506 The Book of Indoor and Outdoor Games
see how many of the following articles they can find thereon:
Name part of a river ?—Mouth.
A hunted animal?—Hare (hair).
An Eastern fruit ?—The date.
Dutch flowers?—Tulips (two lips).
The edge of a hill ?—Brow.
The centre of crime?—Eye (I).
Twinkling lights ?—Stars.
Meaning of "understands"?—Knows (nose).
A great country?—United States of America.
An American coin ?—Quarter-dollar.
A large bird ?—Eagle.
Part of a sentence?—Clause (claws).
What angels have?—Wings.
One out of many?—E pluribus unum.
What American citizens enjoy?—Liberty.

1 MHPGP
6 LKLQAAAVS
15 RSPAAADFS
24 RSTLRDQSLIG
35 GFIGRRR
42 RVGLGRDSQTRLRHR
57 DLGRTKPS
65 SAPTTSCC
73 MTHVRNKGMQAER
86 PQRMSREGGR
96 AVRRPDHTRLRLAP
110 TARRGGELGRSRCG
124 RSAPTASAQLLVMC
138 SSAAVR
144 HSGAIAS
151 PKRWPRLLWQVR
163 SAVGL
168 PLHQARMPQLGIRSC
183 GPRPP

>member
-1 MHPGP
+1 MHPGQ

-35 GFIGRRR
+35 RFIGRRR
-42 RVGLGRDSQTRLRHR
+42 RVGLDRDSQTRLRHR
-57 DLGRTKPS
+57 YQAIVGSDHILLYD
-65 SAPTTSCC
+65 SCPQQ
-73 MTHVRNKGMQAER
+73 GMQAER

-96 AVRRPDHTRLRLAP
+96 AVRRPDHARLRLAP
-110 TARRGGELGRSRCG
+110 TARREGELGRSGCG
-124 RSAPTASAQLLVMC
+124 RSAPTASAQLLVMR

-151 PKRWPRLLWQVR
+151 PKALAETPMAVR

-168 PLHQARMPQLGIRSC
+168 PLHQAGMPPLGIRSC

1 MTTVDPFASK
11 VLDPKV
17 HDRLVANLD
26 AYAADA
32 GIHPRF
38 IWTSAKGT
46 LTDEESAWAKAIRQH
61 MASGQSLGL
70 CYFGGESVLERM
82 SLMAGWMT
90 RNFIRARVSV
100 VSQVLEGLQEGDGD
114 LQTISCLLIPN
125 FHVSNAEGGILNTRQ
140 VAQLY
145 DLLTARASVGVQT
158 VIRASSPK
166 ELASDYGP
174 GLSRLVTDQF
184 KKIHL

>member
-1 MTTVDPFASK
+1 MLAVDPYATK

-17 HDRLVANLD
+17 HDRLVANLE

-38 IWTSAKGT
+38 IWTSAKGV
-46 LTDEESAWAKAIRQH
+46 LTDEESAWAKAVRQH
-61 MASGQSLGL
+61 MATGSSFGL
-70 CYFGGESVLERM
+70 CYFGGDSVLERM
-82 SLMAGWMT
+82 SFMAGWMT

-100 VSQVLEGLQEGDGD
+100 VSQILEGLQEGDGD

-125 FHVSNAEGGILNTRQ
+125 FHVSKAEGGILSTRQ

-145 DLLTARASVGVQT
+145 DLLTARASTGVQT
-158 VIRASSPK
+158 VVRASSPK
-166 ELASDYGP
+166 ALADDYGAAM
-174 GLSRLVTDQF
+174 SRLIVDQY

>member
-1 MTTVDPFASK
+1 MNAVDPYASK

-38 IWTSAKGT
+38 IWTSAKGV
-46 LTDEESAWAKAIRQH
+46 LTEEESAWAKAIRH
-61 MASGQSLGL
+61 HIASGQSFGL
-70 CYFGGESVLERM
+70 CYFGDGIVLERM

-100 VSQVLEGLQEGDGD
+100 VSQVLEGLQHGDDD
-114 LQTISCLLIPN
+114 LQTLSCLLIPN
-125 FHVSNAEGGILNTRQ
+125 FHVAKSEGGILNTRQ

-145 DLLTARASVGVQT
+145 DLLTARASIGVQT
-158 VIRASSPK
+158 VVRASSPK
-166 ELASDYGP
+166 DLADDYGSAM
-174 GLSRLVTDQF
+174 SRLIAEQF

A spike of barley ?—Ear.
Indian weapons ?—Arrows.
By this time the children will probably be ready for supper. Scarlet and white verbenas with blue larkspur will make a pretty centrepiece, the rolled sandwiches mav be tied with red, white and blue ribbons, the bonbons wrapped in tissue-paper to look like torpedoes.
After supper each child may be blindfolded, given a cane, and allowed three trials at attempting to hit a huge fire-cracker suspended by its string between two rooms. The top and bottom of the cracker are made of circular pieces of cardboard about five inches in diameter, and to complete the framework these discs are held in position, at a distance of about ten inches apart, by a half-dozen pieces of cord tied securely from